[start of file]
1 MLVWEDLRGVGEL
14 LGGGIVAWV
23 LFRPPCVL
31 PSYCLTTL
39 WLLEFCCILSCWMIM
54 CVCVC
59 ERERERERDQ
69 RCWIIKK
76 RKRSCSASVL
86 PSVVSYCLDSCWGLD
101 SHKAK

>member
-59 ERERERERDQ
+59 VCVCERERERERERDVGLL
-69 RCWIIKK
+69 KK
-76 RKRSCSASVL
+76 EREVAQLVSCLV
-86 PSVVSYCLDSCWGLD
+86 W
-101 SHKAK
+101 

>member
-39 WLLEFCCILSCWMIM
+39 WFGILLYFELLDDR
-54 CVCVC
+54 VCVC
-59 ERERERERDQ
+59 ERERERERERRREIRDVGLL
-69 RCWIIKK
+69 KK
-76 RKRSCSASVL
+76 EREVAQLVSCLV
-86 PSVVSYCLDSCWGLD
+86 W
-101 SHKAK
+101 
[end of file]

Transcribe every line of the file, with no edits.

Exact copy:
1 MLVWEDLRGVGEL
14 LGGGIVAWV
23 LFRPPCVL
31 PSYCLTTL
39 WLLEFCCILSCWMIM
54 CVCVC
59 ERERERERDQ
69 RCWIIKK
76 RKRSCSASVL
86 PSVVSYCLDSCWGLD
101 SHKAK

>member
-59 ERERERERDQ
+59 VCVCERERERERERDVGLL
-69 RCWIIKK
+69 KK
-76 RKRSCSASVL
+76 EREVAQLVSCLV
-86 PSVVSYCLDSCWGLD
+86 W
-101 SHKAK
+101 

>member
-39 WLLEFCCILSCWMIM
+39 WFGILLYFELLDDR
-54 CVCVC
+54 VCVC
-59 ERERERERDQ
+59 ERERERERERRREIRDVGLL
-69 RCWIIKK
+69 KK
-76 RKRSCSASVL
+76 EREVAQLVSCLV
-86 PSVVSYCLDSCWGLD
+86 W
-101 SHKAK
+101 